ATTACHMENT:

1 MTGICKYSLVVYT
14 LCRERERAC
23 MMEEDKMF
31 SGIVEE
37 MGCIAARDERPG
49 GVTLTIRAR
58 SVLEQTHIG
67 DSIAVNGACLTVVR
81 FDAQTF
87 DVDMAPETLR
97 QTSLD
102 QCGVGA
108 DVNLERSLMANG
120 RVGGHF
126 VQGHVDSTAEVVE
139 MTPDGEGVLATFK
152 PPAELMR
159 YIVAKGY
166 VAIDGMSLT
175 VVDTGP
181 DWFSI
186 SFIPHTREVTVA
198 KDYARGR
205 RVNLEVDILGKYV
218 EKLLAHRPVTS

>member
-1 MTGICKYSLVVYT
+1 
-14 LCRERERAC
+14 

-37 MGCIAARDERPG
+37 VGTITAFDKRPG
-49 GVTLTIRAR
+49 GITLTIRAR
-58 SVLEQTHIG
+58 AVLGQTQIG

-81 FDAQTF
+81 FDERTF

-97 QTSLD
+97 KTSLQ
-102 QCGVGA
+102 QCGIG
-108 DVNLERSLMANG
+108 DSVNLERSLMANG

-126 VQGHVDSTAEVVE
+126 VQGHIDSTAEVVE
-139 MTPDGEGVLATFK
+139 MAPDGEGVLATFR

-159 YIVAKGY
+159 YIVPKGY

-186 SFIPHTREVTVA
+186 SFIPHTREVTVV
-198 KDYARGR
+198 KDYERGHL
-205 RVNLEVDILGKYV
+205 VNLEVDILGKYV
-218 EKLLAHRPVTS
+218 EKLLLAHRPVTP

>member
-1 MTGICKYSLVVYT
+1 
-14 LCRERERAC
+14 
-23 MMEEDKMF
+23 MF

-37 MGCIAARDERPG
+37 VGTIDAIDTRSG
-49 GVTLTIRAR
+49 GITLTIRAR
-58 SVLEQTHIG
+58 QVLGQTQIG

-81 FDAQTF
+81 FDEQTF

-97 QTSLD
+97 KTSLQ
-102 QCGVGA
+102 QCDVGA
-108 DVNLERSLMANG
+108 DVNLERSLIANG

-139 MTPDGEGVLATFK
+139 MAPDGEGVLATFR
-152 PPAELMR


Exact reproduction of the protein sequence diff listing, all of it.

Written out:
1 MTGICKYSLVVYT
14 LCRERERAC
23 MMEEDKMF
31 SGIVEE
37 MGCIAARDERPG
49 GVTLTIRAR
58 SVLEQTHIG
67 DSIAVNGACLTVVR
81 FDAQTF
87 DVDMAPETLR
97 QTSLD
102 QCGVGA
108 DVNLERSLMANG
120 RVGGHF
126 VQGHVDSTAEVVE
139 MTPDGEGVLATFK
152 PPAELMR
159 YIVAKGY
166 VAIDGMSLT
175 VVDTGP
181 DWFSI
186 SFIPHTREVTVA
198 KDYARGR
205 RVNLEVDILGKYV
218 EKLLAHRPVTS

>member
-1 MTGICKYSLVVYT
+1 
-14 LCRERERAC
+14 

-37 MGCIAARDERPG
+37 VGTITAFDKRPG
-49 GVTLTIRAR
+49 GITLTIRAR
-58 SVLEQTHIG
+58 AVLGQTQIG

-81 FDAQTF
+81 FDERTF

-97 QTSLD
+97 KTSLQ
-102 QCGVGA
+102 QCGIG
-108 DVNLERSLMANG
+108 DSVNLERSLMANG

-126 VQGHVDSTAEVVE
+126 VQGHIDSTAEVVE
-139 MTPDGEGVLATFK
+139 MAPDGEGVLATFR

-159 YIVAKGY
+159 YIVPKGY

-186 SFIPHTREVTVA
+186 SFIPHTREVTVV
-198 KDYARGR
+198 KDYERGHL
-205 RVNLEVDILGKYV
+205 VNLEVDILGKYV
-218 EKLLAHRPVTS
+218 EKLLLAHRPVTP

>member
-1 MTGICKYSLVVYT
+1 
-14 LCRERERAC
+14 
-23 MMEEDKMF
+23 MF

-37 MGCIAARDERPG
+37 VGTIDAIDTRSG
-49 GVTLTIRAR
+49 GITLTIRAR
-58 SVLEQTHIG
+58 QVLGQTQIG

-81 FDAQTF
+81 FDEQTF

-97 QTSLD
+97 KTSLQ
-102 QCGVGA
+102 QCDVGA
-108 DVNLERSLMANG
+108 DVNLERSLIANG

-139 MTPDGEGVLATFK
+139 MAPDGEGVLATFR
-152 PPAELMR